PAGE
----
Mumbai, 18 Mar 2022 0:00 IST
Vidya Balan and Shefali Shah lead a strong cast which holds up a compelling narrative in this tense feature by filmmaker Suresh Triveni.
A girl’s bright future is derailed when she is mowed down by a car and left for dead on a quiet Mumbai street in the wee hours. The identity of the driver is revealed to the viewer early on, but how that information reaches the rest of the characters makes up the tense thriller Jalsa (2022), co-written and directed by filmmaker Suresh Triveni.
Teenager Alia (Kashish Rizwan) is the daughter of Ruksana (Shefali Shah) who works as a cook and maid for Maya Menon (Vidya Balan). Menon is a top journalist at WRD, whose motto is ‘Face the Truth’; she is at the top of her game professionally and is known for being principled.
However, with Alia in hospital and young reporter Rohini George (Vidhatri Bandi) seeking to make a name with an exclusive, Maya has more than she can handle. At home, she also has a special-needs son Ayush (Surya Kasibhatla) whom she shares with ex-husband Anand (Manav Kaul). But the stress of the truth, and what she should do with it, almost drives her over the edge.
Co-writer Prajwal Chandrashekar, with director Triveni, has created a tightly woven screenplay where every little detail counts. Every character has a key part to play in setting up the story, from cops investigating the case (Ghanshyam Lalsa and Shrikant Mohan Yadav) to Maya’s colleague and boss Amar (Mohammad Iqbal Khan).
But the core of Jalsa’s story revolves around mothers who care fiercely about their children and would do anything for them. There is Vidya as Maya, who has her son Ayush and her mother (Rohini Hattangadi) who keep her grounded. Shefali Shah’s Ruksana has Alia and Imaad (Shafeen Patel) who are the centre of her universe.
Ruksana and her husband work hard to provide an honest living for their kids. But after the accident, the lines become murky. Ruksana wants to go after the driver while her husband wants the fracas to die down.
The dialogues by Hussain Dalal and Abbas Dalal give you the lived-in feel of Mumbai and its residents, who come from all corners to call the city home. The script balances the tension of the overall lies being suppressed and the effect it has on all those who are linked through it.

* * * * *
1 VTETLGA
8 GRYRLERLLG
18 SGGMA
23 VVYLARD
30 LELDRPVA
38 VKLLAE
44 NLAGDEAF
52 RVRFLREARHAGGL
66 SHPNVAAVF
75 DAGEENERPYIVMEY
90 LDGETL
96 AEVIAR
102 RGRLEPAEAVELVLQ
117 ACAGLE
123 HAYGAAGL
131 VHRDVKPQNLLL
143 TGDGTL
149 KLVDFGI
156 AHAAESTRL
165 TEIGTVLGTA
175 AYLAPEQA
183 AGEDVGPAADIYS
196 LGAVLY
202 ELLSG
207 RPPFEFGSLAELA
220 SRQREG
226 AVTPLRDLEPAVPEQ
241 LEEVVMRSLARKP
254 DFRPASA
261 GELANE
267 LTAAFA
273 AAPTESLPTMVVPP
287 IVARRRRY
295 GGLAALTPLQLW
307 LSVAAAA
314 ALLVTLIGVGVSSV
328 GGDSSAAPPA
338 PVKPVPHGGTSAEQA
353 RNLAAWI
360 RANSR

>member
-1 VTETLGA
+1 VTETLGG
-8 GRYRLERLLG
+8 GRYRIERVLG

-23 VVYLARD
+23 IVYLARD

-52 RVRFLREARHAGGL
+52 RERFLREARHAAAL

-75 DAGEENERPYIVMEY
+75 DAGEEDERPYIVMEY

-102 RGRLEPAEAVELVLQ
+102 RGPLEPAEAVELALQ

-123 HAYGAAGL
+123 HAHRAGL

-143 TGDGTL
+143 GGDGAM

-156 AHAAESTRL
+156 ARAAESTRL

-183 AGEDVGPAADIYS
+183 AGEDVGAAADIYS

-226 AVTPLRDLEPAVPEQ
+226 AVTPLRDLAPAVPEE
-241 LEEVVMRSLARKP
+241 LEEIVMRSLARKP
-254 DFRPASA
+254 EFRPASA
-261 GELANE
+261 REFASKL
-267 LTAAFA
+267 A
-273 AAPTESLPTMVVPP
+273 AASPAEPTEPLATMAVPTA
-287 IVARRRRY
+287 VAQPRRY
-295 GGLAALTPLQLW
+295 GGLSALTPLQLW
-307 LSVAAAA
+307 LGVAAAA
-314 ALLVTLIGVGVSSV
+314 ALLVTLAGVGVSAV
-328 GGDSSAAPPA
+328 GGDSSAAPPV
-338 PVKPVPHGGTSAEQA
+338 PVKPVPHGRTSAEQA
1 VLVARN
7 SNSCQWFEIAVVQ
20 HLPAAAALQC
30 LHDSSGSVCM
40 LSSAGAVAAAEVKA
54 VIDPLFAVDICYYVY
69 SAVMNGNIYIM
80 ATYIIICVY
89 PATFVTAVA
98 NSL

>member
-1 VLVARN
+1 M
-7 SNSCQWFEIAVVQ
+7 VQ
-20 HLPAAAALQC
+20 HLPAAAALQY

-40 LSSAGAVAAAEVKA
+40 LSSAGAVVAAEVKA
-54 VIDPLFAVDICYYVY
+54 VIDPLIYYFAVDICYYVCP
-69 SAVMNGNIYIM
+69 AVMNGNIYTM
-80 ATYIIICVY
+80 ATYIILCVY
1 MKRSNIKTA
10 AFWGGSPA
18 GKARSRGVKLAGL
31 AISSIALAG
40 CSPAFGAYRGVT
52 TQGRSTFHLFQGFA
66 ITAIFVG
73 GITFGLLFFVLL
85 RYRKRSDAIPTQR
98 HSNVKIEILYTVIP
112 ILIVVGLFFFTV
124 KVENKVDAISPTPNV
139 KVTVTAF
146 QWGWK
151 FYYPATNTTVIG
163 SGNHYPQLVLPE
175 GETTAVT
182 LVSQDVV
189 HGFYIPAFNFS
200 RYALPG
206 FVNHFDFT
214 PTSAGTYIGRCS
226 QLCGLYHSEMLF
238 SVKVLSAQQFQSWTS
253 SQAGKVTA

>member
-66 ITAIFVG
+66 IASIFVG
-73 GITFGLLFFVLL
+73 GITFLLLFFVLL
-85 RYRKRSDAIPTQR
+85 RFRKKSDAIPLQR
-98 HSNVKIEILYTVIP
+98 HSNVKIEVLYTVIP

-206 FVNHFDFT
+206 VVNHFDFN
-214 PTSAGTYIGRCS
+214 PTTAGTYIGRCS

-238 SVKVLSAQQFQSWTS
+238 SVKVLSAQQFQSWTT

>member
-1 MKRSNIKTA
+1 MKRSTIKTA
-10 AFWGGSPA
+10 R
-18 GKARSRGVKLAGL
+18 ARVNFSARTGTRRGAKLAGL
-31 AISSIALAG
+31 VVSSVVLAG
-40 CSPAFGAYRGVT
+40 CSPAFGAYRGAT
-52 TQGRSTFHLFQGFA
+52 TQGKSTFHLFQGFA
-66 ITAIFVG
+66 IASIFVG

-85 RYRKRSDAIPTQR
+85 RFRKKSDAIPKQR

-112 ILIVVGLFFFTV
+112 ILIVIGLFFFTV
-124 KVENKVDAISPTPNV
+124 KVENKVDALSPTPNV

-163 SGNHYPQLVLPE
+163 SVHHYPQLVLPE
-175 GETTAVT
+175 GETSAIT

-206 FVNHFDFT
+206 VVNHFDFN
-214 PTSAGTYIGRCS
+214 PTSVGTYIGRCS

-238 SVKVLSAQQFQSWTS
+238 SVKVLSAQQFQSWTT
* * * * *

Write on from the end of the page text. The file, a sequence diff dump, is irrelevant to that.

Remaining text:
The sound design by Anthony B Jayaruban brings you into the world of Jalsa, from the eerie silences to the sudden violence of the accident. We also get an insight into Maya’s viewpoint, through editor Shivkumar V Panicker, as she deals with sudden anxiety attacks, the throbbing of her heart to her disorientation to what’s happening around her.
Vidya as Maya is once again first-rate. She alters herself from a confident, almost smug journalist to a woman who has to wrestle with her conscience and almost has a breakdown. She is matched by Shefali Shah, who fights for her family despite the odds. In a way, she is the real head of the family.
Both Vidya and Shah are the kind of artistes who can say more with their expressions than with two pages of dialogue. They take us through the inner turmoil of their characters as they face up to some hard truths.
Veteran Rohini Hattangadi fits into the role of a caring grandmother with ease, while Vidhatri Bandi could have had a slightly more elevated role as the eager, ambitious Rohini. The rest of the cast as well hold up this compelling narrative.
After a terrific build-up, Jalsa’s ending arrives a bit too soon. The path is riddled with anxiety and might leave some wanting more. Triveni’s directorial debut was the feel-good Tumhari Sulu (2017), but with Jalsa, he offers plenty of tension and a story that keeps you on tenterhooks.
Amazon Prime Video is now streaming Jalsa.
Related topicsAmazon Prime Video
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